The international dimension is a key part of Abbé Pierre’s legacy, as demonstrated by his many commitments. It was at the heart of his concerns in the wake of the Second World War, with one clear objective: Peace.

Emmaus: an international youth hostel

As an elected member of the Popular Republican Movement (MRP) since 1945, in October 1947 Abbé Pierre moved into a large run-down house in Neuilly-Plaisance, on the outskirts of Paris, with his secretary, Lucie Coutaz. At first he rented the property, but later purchased it using his parliamentary expenses allowance. In winter, its doors were open to worker-priests, seminarians, young and adult labour activists, scouts, MRP members and so on. In summer, it became an international youth hostel, licensed in 1949. Its purpose was to bring together young people from Europe whose parents fought in the Second World War.  

Abbé Pierre called it Emmaus, in reference to a Palestinian village where disciples who were in despair regained their hope. 

Striving for world peace 

From 1947, Abbé Pierre championed the idea of a global authority, which would preside over nation-states. He became actively involved in a number of branches of world federalism. For four years, he chaired the executive committee of the Mouvement universel pour une confédération mondiale ( M.U.C.M. [universal movement for a world confederation]). It was in this capacity that he served on the UN Human Rights Commission that drafted the Universal Declaration of Human Rights.  

In addition to M.U.C.M., Abbé Pierre was a founder, leader and simple member of many federalist, global and European organisations. 

His commitment to peace was equally as important, evidenced by his membership or support for a long list of movements. These included Action civique non violente, World Peace Brigade for Non-Violent Action, Comité pour la défense de la liberté et du droit, International Confederation for Disarmament and Peace, Mouvement international de la réconciliation (M.I.R.), and Union pacifiste de France (affiliated to War Resisters’ International).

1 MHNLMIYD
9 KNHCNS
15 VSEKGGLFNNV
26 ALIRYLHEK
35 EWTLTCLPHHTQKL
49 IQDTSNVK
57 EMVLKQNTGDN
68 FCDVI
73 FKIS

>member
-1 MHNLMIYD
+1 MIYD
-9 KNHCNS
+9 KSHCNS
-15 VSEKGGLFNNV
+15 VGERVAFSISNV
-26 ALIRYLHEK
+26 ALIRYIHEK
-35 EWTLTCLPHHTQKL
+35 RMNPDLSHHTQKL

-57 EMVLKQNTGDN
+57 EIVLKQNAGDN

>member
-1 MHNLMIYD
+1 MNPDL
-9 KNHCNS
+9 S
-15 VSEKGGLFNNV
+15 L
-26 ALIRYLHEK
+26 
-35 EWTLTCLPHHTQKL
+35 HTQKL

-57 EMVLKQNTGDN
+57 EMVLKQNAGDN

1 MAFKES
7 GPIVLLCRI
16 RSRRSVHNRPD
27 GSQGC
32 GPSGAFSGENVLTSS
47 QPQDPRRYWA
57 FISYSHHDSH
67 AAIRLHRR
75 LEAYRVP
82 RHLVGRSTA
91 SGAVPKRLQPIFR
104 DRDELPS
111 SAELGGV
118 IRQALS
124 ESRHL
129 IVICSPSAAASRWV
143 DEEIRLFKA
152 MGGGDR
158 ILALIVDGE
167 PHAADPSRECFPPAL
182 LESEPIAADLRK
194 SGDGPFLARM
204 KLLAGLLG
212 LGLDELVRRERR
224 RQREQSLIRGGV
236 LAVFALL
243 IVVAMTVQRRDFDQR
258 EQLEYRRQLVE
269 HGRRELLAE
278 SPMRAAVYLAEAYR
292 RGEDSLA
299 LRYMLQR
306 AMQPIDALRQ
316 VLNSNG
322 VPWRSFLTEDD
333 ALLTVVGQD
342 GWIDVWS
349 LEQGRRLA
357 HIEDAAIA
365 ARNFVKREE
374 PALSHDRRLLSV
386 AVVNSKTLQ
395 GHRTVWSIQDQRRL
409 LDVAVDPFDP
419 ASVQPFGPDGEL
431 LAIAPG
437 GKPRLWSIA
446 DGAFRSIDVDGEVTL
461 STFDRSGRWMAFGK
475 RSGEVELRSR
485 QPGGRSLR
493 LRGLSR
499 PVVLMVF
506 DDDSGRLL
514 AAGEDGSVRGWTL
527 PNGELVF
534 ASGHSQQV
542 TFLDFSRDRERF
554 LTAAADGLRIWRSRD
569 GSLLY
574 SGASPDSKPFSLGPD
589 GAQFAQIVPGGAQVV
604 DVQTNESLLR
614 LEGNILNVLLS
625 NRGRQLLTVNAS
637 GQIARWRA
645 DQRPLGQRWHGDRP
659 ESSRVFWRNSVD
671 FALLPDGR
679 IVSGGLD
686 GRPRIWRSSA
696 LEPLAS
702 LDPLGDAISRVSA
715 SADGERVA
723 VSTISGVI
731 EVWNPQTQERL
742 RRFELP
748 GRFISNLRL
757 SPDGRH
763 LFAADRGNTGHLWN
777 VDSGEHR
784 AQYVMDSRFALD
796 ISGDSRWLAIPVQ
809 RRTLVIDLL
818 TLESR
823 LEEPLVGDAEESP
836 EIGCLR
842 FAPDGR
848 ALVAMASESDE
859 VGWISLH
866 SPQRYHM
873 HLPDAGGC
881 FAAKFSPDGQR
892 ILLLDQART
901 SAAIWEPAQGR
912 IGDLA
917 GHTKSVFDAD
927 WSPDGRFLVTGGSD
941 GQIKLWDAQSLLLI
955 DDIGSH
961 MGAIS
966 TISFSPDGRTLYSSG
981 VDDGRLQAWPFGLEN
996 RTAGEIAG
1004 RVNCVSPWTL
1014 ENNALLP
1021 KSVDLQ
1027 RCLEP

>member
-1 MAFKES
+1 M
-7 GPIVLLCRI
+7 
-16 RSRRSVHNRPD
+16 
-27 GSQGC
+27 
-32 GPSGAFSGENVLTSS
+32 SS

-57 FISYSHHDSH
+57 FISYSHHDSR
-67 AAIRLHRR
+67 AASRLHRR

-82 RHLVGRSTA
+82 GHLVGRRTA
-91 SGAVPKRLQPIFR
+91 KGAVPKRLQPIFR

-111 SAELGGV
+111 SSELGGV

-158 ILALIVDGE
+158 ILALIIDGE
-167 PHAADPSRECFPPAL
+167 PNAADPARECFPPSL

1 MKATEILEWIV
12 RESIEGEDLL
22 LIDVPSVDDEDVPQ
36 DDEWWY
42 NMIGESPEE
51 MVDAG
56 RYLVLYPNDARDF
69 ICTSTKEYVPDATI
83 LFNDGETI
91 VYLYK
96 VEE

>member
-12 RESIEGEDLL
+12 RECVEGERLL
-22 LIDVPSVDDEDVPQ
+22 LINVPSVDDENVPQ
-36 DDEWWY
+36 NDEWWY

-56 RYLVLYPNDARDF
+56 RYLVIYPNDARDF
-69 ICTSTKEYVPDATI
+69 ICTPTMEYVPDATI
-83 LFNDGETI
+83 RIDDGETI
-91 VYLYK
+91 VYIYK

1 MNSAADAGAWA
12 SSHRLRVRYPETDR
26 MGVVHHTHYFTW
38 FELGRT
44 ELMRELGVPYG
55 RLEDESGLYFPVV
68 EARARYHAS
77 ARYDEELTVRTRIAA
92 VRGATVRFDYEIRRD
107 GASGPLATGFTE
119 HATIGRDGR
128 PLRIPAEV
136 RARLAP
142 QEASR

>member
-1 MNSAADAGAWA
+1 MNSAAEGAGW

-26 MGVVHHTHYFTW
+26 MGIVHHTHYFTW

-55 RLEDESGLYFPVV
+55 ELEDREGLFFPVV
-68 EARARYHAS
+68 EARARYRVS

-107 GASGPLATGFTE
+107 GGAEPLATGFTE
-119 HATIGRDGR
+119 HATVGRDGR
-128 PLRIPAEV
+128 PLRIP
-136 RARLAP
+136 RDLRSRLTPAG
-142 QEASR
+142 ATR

These different commitments, and many others too, led him to travel extensively to speak at conferences and meet prominent figures from all over the world. These trips offered him the opportunity to establish ties with other similar, existing initiatives to the Emmaus communities in France at the time, or encourage the creation of groups inspired by them. Many exchanges took place in the 1950s and 1960s as part of what was still only a network. This was the case for Oscar Pregnan and José  Aravena, two young Chileans who discovered the work of Emmaus in France and then returned to set up similar activities in their own country, with their group “The Magpies” (Las Urracas in Spanish). To this day, the network of Emmaus groups in Chile continues its work with four communities based in the south of Chile and in Santiago. 

Since it was set up in 1971, Emmaus International has considered itself first and foremost an international network of meetings and exchanges, to strengthen local struggles or develop collective struggles against poverty and injustice. 

A truly international form of governance 

This international inspiration is reflected in the current organisation of the movement, whose coordination is decentralised via continental groupings called Regions (Africa, the Americas, Asia, Europe), and whose political leadership (the Board) is made up of people from these regions.  

World and regional assemblies are organised every 2 to 4 years, with the participation of all member groups, so as to facilitate the meeting and exchange of grassroots actors at the international level. These institutional meetings are supplemented by many other gatherings (colloquia, international workshops, etc.). 

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